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Florida lawmaker behind ‘Don’t Say Gay’ bill indicted on wire fraud, money laundering charges


(WASHINGTON) — A Florida state representative behind the Parental Rights in Education bill, dubbed the “Don’t Say Gay” bill by critics, has been indicted on wire fraud, money laundering and making false statements charges.

A federal grand jury in the Northern District of Florida returned a six-count indictment against state Rep. Joseph Harding, who is accused of scheming to defraud the Small Business Administration and obtaining COVID-19-related loans on false pretenses, the Department of Justice announced Wednesday.

Harding, 35, allegedly sought Economic Injury Disaster Loans using the names of shuttered businesses. He is further alleged to have obtained falsified bank statements for one of those dormant businesses to obtain more than $150,000 in funds from the SBA.

Harding was charged with two counts of wire fraud, two counts of engaging in monetary transactions with funds derived from unlawful activity and two counts of making false statements to the SBA.

He pleaded not guilty to all charges in federal court Wednesday, according to court records. His trial is set for Jan. 11 next year.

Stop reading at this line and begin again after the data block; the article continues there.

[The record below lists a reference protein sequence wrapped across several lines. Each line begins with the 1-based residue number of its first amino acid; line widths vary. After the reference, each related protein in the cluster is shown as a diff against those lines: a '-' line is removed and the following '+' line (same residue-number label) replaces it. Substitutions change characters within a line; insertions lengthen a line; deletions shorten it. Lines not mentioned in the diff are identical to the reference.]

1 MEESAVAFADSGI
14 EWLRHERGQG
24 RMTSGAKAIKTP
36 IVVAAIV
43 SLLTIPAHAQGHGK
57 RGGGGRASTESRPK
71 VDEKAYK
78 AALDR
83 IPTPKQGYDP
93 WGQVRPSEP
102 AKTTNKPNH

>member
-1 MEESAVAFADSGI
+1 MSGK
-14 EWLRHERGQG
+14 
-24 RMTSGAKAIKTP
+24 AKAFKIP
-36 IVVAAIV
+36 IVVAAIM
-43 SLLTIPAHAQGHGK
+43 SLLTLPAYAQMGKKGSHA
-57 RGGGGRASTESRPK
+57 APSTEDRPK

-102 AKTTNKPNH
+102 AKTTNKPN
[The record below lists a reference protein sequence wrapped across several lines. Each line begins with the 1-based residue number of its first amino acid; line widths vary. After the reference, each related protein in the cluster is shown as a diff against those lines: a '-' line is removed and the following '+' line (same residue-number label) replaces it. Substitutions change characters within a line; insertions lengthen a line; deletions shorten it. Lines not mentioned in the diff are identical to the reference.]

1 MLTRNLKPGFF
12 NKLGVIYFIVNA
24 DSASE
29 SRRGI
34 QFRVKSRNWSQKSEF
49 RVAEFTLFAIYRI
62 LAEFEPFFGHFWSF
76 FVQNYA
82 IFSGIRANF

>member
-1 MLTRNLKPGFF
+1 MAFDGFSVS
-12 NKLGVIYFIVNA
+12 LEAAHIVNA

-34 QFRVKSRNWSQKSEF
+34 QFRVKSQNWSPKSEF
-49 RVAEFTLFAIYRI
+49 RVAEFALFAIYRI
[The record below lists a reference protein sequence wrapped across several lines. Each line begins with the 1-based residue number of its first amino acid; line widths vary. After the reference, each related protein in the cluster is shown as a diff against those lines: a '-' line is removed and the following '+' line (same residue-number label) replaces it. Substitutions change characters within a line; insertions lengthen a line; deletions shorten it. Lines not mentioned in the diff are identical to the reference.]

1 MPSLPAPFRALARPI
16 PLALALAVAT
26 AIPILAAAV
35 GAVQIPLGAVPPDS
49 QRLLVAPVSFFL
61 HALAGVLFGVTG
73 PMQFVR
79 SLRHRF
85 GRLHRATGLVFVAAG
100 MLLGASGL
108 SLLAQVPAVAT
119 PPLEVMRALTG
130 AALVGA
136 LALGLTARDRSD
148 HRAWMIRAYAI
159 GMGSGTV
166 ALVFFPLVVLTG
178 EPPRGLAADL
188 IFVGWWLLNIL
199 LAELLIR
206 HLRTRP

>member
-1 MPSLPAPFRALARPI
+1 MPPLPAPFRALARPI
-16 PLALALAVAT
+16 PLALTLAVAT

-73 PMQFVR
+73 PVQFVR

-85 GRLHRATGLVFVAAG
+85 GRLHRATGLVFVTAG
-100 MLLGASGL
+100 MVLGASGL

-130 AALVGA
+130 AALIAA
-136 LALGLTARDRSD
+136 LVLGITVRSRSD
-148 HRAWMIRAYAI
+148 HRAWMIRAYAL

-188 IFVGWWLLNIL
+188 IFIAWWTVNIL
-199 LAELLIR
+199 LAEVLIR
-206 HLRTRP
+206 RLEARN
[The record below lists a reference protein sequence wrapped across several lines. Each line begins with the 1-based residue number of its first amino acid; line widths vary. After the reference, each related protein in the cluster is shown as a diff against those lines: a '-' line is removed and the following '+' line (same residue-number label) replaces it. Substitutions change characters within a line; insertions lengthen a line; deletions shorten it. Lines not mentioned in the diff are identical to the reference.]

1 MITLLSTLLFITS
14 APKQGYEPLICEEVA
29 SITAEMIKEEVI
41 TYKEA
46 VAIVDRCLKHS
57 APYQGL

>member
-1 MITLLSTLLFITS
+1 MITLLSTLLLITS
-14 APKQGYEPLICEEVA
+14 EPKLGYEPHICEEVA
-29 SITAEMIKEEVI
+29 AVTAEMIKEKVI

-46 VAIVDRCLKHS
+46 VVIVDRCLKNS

If convicted, the maximum prison sentence he faces for the offenses is 20 years for wire fraud, 10 years for money laundering and five years for making false statements, according to the Department of Justice.

ABC News did not immediately receive a response from his attorney to an email seeking comment.

As a state representative, Harding introduced the controversial parental rights and education bill earlier this year. The bill quickly passed the state legislature and was signed into law by Florida Gov. Ron DeSantis in March.

The law bans classroom instruction on sexual orientation or gender identity in kindergarten through third grade. It also states that any instruction on those topics cannot occur “in a manner that is not age-appropriate or developmentally appropriate for students in accordance with state standards,” according to the legislation, HB 1557. Parents could sue their school district if they believe there is a violation.

The bill, which went into effect on July 1, sparked immediate backlash from some LGBTQ people and activists nationwide, who say this legislation misrepresents these identities as inherently sexual, shameful or taboo.

Copycat legislation has since been introduced in other states. A bill recently introduced in Congress that would restrict federal funding from organizations, local governments and schools that include LGBTQ content in events, programs, education and more has been dubbed a federal “Don’t Say Gay” bill by LGBTQ activists.

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